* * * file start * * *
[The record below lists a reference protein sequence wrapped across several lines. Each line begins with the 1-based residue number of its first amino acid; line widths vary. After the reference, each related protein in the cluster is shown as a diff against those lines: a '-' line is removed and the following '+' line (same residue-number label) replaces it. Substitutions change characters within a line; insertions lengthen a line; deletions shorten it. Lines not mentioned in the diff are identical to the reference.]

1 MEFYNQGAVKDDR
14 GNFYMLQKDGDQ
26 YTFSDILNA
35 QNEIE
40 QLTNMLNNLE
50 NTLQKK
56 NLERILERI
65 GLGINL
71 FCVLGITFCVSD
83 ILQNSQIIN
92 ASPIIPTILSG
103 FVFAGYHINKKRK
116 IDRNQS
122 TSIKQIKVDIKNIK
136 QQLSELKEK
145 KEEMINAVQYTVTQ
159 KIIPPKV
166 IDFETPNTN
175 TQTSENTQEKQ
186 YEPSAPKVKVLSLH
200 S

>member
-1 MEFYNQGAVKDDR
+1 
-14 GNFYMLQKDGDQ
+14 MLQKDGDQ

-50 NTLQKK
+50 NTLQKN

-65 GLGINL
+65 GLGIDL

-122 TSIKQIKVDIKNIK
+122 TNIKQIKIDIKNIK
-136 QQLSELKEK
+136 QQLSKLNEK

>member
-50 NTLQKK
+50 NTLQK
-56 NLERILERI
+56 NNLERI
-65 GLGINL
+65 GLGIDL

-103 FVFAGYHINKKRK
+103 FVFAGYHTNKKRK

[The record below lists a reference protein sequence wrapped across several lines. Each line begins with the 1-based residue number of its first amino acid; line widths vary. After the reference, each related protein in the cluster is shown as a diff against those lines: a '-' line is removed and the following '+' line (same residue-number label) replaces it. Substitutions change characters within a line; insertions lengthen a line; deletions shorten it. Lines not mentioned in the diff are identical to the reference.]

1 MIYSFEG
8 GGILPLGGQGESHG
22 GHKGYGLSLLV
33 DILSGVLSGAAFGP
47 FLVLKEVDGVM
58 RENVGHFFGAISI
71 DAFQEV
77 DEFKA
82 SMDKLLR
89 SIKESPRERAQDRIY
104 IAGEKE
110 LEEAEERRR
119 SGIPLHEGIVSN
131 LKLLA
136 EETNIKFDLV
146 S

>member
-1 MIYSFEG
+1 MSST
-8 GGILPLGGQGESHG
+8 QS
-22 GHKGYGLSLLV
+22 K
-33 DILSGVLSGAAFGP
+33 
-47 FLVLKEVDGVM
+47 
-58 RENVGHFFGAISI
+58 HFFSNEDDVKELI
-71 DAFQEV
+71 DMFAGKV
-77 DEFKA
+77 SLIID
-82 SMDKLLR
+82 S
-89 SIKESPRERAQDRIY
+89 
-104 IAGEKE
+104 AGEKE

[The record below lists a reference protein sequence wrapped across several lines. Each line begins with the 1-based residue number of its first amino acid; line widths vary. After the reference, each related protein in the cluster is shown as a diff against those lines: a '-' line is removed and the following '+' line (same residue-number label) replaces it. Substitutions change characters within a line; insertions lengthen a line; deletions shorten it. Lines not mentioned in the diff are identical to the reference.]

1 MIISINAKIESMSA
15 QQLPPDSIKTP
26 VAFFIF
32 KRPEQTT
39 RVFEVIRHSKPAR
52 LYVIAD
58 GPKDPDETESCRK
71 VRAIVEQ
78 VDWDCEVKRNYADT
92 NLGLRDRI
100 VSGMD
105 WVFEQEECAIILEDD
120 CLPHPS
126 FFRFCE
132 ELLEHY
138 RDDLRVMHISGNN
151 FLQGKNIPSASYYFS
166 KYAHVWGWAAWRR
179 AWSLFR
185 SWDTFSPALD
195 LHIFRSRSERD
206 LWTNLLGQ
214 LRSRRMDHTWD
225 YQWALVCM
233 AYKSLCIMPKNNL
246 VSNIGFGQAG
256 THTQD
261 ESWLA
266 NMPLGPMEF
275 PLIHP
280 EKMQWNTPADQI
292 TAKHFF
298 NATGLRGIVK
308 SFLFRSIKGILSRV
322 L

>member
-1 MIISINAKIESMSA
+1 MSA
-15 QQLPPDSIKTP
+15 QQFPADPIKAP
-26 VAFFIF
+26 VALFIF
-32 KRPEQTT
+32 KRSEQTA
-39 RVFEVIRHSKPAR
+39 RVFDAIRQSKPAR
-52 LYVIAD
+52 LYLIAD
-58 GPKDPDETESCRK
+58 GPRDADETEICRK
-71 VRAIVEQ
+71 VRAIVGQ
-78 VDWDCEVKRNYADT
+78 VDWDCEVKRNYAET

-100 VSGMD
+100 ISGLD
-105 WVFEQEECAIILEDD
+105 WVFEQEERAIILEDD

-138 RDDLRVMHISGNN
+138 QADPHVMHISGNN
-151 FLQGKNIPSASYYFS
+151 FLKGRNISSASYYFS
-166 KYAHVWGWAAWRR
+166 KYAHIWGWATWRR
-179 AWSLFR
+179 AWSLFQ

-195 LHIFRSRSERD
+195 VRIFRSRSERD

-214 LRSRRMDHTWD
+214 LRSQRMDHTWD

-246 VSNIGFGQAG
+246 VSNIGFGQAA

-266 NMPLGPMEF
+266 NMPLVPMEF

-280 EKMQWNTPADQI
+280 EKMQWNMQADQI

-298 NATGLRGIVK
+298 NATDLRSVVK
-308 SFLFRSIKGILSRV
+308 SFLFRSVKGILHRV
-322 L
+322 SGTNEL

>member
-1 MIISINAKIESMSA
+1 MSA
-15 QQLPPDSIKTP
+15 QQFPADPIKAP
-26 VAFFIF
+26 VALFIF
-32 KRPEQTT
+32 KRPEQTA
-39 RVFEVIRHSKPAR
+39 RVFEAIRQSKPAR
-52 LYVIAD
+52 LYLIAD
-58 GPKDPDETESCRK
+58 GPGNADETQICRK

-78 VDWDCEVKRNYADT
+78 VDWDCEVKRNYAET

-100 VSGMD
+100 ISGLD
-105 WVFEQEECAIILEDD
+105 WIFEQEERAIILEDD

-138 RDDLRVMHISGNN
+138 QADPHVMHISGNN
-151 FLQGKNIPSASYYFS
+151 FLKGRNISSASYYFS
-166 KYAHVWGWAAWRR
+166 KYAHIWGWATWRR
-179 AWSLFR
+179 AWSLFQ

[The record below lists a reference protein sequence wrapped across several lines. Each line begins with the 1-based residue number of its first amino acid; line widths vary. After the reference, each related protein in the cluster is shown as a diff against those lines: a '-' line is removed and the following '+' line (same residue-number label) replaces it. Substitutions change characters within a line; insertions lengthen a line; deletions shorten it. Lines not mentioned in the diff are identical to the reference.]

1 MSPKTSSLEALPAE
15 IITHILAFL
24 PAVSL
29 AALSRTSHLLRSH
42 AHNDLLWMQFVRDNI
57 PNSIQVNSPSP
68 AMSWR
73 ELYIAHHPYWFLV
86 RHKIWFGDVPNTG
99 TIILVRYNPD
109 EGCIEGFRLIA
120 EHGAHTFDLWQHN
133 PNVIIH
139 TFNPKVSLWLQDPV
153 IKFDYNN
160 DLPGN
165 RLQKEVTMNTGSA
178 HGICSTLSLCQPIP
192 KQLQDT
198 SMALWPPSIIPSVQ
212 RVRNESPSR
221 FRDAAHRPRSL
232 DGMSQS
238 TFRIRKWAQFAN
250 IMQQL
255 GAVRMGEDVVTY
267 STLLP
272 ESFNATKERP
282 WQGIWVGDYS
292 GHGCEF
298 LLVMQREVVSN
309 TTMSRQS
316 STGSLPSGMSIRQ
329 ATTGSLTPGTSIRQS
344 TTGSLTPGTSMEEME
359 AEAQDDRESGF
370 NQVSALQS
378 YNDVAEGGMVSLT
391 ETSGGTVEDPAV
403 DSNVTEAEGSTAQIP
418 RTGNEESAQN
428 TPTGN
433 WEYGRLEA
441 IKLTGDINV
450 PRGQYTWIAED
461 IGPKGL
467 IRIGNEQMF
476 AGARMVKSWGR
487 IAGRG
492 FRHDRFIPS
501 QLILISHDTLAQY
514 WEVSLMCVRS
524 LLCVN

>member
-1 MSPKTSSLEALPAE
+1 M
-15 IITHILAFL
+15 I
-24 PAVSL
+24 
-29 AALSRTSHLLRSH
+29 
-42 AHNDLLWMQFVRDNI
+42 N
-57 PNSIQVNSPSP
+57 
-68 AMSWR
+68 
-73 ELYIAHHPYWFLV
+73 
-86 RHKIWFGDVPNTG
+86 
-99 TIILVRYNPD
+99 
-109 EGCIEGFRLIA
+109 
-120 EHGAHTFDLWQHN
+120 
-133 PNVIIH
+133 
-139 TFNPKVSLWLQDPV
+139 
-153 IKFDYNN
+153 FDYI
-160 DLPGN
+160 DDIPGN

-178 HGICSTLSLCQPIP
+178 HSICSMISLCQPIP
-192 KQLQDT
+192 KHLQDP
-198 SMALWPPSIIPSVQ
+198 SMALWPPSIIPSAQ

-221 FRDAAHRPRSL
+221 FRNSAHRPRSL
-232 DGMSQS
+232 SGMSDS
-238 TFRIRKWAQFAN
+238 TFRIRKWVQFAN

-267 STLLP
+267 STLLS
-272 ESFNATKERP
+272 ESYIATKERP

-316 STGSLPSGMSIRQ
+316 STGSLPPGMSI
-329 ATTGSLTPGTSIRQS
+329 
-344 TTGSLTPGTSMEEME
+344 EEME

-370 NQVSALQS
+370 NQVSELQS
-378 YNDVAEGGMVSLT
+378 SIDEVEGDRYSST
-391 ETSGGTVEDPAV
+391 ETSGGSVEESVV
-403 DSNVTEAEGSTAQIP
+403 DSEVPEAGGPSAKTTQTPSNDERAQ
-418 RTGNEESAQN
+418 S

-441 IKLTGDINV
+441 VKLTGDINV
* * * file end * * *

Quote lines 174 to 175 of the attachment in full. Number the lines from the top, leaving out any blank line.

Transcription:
+26 VALFIF
-32 KRPEQTT